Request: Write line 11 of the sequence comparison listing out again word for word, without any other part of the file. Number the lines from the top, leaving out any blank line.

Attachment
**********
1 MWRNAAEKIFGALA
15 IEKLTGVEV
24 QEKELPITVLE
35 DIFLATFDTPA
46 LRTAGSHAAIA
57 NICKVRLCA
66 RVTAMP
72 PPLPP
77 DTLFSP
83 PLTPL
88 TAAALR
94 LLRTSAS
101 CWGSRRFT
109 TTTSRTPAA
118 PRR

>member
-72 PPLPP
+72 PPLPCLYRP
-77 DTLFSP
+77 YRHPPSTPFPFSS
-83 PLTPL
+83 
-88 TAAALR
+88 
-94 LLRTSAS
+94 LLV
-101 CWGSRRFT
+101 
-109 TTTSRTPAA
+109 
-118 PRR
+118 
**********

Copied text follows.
88 TAAALR